Jazz trumpeter, singer and dancer Valaida Snow was born on this day in 1905 in Chattanooga, Tennessee.
She began performing in New York during her teens, setting the audience on fire in a cabaret show, Holiday in Dixieland, when she stepped out of the chorus line to play the trumpet and do a tap dance. At 21, she traveled to China as a trumpeter with Jack Clark's orchestra, wearing short hair and a tuxedo in order to blend in with the boys -- although the affectations had the opposite effect, making her a star attraction. Shortly thereafter she began a world tour as a headliner in top hotels throughout Europe and Asia, a tour that would last for years, with brief intervals in New York revues.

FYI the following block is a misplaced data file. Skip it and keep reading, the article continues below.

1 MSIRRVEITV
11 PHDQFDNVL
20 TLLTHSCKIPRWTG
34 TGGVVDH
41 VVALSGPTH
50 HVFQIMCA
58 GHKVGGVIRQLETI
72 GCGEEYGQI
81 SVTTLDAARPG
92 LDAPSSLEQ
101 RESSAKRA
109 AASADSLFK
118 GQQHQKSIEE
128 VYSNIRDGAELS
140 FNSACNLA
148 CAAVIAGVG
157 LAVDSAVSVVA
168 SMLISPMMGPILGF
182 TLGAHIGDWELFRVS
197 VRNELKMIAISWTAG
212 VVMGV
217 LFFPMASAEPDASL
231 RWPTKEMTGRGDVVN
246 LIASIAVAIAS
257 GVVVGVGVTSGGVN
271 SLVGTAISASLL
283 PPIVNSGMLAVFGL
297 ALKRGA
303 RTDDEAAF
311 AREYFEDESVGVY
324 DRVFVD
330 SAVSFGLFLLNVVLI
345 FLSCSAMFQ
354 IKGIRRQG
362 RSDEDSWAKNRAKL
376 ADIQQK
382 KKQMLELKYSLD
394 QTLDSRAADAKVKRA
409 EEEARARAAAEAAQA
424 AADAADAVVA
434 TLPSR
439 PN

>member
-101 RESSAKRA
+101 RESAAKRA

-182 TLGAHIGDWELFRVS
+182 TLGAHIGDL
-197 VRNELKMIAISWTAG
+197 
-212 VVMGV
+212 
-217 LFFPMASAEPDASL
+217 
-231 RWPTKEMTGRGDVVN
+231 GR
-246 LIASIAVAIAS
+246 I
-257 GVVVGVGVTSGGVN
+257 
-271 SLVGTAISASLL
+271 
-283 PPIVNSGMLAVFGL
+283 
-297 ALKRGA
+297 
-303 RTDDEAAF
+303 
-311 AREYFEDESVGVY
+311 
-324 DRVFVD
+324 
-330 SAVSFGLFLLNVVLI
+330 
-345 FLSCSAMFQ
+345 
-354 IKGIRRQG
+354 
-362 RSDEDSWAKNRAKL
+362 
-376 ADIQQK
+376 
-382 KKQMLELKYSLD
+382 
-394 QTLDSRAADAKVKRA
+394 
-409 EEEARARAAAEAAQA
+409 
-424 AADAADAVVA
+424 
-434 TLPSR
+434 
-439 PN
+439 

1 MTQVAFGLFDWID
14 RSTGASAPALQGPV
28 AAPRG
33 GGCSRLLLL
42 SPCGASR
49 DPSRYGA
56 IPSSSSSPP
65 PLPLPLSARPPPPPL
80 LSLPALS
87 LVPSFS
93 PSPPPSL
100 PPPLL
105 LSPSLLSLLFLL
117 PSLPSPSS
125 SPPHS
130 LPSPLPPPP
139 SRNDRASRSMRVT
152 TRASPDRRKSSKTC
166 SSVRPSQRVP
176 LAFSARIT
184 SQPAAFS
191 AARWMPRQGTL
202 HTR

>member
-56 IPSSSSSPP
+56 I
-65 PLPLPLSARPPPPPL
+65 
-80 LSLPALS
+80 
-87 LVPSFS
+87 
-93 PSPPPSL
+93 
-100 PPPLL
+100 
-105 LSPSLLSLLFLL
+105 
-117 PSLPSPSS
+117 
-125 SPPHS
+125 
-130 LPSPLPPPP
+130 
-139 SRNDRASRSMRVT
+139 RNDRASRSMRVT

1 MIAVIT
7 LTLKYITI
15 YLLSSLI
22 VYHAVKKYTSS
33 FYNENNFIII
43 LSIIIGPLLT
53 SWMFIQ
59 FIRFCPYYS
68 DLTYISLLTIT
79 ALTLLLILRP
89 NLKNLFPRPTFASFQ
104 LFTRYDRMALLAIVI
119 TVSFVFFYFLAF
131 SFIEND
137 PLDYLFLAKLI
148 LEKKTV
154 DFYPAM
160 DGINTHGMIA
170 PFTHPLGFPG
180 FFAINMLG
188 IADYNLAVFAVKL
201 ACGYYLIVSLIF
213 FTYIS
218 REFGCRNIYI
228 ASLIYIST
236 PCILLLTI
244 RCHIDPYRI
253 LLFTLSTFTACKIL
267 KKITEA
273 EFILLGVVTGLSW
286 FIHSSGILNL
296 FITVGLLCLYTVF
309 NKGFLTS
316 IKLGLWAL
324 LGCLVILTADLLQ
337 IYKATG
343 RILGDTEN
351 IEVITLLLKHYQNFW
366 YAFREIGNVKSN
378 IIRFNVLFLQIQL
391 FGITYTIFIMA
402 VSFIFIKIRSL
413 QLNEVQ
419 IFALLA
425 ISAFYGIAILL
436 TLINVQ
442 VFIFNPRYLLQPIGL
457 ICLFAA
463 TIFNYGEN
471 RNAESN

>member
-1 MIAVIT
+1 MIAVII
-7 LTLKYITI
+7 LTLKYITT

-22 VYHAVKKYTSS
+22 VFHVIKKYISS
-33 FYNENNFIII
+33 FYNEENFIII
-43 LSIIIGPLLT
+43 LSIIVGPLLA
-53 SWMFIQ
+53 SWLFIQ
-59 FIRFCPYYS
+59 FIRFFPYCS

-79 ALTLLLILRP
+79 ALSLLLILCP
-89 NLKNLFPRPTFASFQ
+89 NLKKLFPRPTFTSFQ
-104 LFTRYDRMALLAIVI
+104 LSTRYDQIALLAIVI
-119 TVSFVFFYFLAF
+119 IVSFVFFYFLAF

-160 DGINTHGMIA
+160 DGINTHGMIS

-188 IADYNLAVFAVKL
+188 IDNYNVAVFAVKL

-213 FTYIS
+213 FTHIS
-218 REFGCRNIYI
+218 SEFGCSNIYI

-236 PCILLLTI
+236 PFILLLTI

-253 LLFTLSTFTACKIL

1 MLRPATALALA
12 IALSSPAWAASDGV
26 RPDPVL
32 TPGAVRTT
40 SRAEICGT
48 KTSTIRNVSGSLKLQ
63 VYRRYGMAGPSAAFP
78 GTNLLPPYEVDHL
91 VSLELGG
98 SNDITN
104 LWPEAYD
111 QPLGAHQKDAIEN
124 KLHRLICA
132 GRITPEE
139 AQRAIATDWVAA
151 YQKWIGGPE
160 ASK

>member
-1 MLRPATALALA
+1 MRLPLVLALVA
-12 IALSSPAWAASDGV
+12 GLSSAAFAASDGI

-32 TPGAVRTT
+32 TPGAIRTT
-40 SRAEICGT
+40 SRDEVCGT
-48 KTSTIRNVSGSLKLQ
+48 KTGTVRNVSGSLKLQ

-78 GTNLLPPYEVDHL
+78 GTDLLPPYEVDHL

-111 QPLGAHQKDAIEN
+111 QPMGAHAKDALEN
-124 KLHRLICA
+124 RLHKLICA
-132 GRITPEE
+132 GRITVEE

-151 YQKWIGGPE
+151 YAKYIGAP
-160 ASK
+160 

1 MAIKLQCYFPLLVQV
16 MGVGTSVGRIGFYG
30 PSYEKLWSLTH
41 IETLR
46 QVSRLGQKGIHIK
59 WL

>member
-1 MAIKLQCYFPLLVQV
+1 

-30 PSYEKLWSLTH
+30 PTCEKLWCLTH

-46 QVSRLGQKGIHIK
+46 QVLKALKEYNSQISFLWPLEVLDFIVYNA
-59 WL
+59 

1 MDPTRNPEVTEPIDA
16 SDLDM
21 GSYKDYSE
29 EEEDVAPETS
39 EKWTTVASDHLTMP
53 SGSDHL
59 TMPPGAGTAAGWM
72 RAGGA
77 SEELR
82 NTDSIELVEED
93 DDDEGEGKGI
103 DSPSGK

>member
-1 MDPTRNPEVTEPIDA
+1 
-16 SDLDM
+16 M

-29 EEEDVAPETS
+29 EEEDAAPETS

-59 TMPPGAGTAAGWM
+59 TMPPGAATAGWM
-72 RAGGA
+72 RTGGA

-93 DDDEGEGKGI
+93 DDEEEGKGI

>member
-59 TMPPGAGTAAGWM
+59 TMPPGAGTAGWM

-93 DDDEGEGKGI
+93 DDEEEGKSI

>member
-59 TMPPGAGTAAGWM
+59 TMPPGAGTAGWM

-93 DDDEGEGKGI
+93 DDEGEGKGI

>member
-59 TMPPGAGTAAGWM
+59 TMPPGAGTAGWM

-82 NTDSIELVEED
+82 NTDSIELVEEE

Noted for her exuberance, charm and vocal versatility onstage, she had many admirers within the male-dominated jazz world. "Boy," commented Louis Armstrong, for one, "I never saw anything that great." In 1941, however, she was captured by the Nazis while performing in Denmark, and sent to a concentration camp, where she was severely beaten. When she finally returned to the U.S., she was in poor health; she died on May 30, 1956 at the age of 50, doing her best to maintain a full touring schedule right up to the end.
Categories: Jazz, Trailblazing-Women